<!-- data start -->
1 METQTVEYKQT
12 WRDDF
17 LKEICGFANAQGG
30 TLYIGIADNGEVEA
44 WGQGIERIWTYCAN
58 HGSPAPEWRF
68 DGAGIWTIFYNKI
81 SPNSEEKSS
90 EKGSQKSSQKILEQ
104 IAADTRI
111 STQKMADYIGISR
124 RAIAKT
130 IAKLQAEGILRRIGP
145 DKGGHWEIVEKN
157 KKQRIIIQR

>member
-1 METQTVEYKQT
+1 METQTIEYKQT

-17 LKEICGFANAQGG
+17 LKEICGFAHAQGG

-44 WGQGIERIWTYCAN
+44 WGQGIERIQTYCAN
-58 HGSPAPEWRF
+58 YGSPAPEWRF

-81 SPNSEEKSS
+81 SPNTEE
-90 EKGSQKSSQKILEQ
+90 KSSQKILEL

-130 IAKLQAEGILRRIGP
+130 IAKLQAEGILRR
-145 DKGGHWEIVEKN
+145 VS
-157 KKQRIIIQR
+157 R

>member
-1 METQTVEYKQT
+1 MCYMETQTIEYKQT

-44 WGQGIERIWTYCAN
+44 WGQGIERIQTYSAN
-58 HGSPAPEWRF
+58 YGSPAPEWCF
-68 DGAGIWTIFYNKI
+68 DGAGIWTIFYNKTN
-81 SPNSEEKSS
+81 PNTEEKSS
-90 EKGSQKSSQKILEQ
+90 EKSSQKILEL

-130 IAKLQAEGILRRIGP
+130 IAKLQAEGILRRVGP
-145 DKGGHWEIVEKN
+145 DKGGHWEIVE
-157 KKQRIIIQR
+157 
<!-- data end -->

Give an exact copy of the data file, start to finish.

1 METQTVEYKQT
12 WRDDF
17 LKEICGFANAQGG
30 TLYIGIADNGEVEA
44 WGQGIERIWTYCAN
58 HGSPAPEWRF
68 DGAGIWTIFYNKI
81 SPNSEEKSS
90 EKGSQKSSQKILEQ
104 IAADTRI
111 STQKMADYIGISR
124 RAIAKT
130 IAKLQAEGILRRIGP
145 DKGGHWEIVEKN
157 KKQRIIIQR

>member
-1 METQTVEYKQT
+1 METQTIEYKQT

-17 LKEICGFANAQGG
+17 LKEICGFAHAQGG

-44 WGQGIERIWTYCAN
+44 WGQGIERIQTYCAN
-58 HGSPAPEWRF
+58 YGSPAPEWRF

-81 SPNSEEKSS
+81 SPNTEE
-90 EKGSQKSSQKILEQ
+90 KSSQKILEL

-130 IAKLQAEGILRRIGP
+130 IAKLQAEGILRR
-145 DKGGHWEIVEKN
+145 VS
-157 KKQRIIIQR
+157 R

>member
-1 METQTVEYKQT
+1 MCYMETQTIEYKQT

-44 WGQGIERIWTYCAN
+44 WGQGIERIQTYSAN
-58 HGSPAPEWRF
+58 YGSPAPEWCF
-68 DGAGIWTIFYNKI
+68 DGAGIWTIFYNKTN
-81 SPNSEEKSS
+81 PNTEEKSS
-90 EKGSQKSSQKILEQ
+90 EKSSQKILEL

-130 IAKLQAEGILRRIGP
+130 IAKLQAEGILRRVGP
-145 DKGGHWEIVEKN
+145 DKGGHWEIVE
-157 KKQRIIIQR
+157 